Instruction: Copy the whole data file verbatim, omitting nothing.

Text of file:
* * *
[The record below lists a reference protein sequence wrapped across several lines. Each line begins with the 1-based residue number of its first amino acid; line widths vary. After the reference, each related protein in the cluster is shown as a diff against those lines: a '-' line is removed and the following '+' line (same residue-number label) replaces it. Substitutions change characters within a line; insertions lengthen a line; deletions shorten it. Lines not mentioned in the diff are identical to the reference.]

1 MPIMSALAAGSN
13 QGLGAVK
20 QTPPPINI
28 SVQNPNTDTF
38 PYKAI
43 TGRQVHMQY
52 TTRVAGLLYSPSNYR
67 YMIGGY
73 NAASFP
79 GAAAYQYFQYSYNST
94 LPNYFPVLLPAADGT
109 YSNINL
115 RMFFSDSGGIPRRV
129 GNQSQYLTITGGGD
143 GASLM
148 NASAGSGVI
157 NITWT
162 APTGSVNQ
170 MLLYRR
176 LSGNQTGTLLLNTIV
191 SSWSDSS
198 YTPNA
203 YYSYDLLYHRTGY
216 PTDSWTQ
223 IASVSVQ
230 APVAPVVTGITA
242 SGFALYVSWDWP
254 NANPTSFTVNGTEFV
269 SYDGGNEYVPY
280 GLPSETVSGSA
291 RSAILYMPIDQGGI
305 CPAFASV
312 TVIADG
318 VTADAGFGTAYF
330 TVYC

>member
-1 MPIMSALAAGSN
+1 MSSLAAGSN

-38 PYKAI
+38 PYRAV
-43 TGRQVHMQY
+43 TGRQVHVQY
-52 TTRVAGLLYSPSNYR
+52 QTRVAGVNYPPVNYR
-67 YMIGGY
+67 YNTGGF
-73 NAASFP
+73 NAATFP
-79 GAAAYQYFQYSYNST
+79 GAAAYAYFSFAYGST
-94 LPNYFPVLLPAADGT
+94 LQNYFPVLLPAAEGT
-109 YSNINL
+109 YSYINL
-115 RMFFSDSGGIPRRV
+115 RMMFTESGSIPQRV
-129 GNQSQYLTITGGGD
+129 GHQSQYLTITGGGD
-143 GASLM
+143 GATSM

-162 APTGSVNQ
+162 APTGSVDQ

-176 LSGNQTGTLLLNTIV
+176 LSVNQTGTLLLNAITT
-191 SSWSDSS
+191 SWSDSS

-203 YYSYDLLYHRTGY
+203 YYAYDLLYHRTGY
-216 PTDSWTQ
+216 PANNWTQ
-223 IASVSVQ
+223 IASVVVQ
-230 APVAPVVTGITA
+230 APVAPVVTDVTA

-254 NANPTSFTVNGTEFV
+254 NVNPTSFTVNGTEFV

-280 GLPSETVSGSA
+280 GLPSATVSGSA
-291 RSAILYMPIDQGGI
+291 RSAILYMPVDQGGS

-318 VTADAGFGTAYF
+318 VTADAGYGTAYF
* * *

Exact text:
[The record below lists a reference protein sequence wrapped across several lines. Each line begins with the 1-based residue number of its first amino acid; line widths vary. After the reference, each related protein in the cluster is shown as a diff against those lines: a '-' line is removed and the following '+' line (same residue-number label) replaces it. Substitutions change characters within a line; insertions lengthen a line; deletions shorten it. Lines not mentioned in the diff are identical to the reference.]

1 MPIMSALAAGSN
13 QGLGAVK
20 QTPPPINI
28 SVQNPNTDTF
38 PYKAI
43 TGRQVHMQY
52 TTRVAGLLYSPSNYR
67 YMIGGY
73 NAASFP
79 GAAAYQYFQYSYNST
94 LPNYFPVLLPAADGT
109 YSNINL
115 RMFFSDSGGIPRRV
129 GNQSQYLTITGGGD
143 GASLM
148 NASAGSGVI
157 NITWT
162 APTGSVNQ
170 MLLYRR
176 LSGNQTGTLLLNTIV
191 SSWSDSS
198 YTPNA
203 YYSYDLLYHRTGY
216 PTDSWTQ
223 IASVSVQ
230 APVAPVVTGITA
242 SGFALYVSWDWP
254 NANPTSFTVNGTEFV
269 SYDGGNEYVPY
280 GLPSETVSGSA
291 RSAILYMPIDQGGI
305 CPAFASV
312 TVIADG
318 VTADAGFGTAYF
330 TVYC

>member
-1 MPIMSALAAGSN
+1 MSSLAAGSN

-38 PYKAI
+38 PYRAV
-43 TGRQVHMQY
+43 TGRQVHVQY
-52 TTRVAGLLYSPSNYR
+52 QTRVAGVNYPPVNYR
-67 YMIGGY
+67 YNTGGF
-73 NAASFP
+73 NAATFP
-79 GAAAYQYFQYSYNST
+79 GAAAYAYFSFAYGST
-94 LPNYFPVLLPAADGT
+94 LQNYFPVLLPAAEGT
-109 YSNINL
+109 YSYINL
-115 RMFFSDSGGIPRRV
+115 RMMFTESGSIPQRV
-129 GNQSQYLTITGGGD
+129 GHQSQYLTITGGGD
-143 GASLM
+143 GATSM

-162 APTGSVNQ
+162 APTGSVDQ

-176 LSGNQTGTLLLNTIV
+176 LSVNQTGTLLLNAITT
-191 SSWSDSS
+191 SWSDSS

-203 YYSYDLLYHRTGY
+203 YYAYDLLYHRTGY
-216 PTDSWTQ
+216 PANNWTQ
-223 IASVSVQ
+223 IASVVVQ
-230 APVAPVVTGITA
+230 APVAPVVTDVTA

-254 NANPTSFTVNGTEFV
+254 NVNPTSFTVNGTEFV

-280 GLPSETVSGSA
+280 GLPSATVSGSA
-291 RSAILYMPIDQGGI
+291 RSAILYMPVDQGGS

-318 VTADAGFGTAYF
+318 VTADAGYGTAYF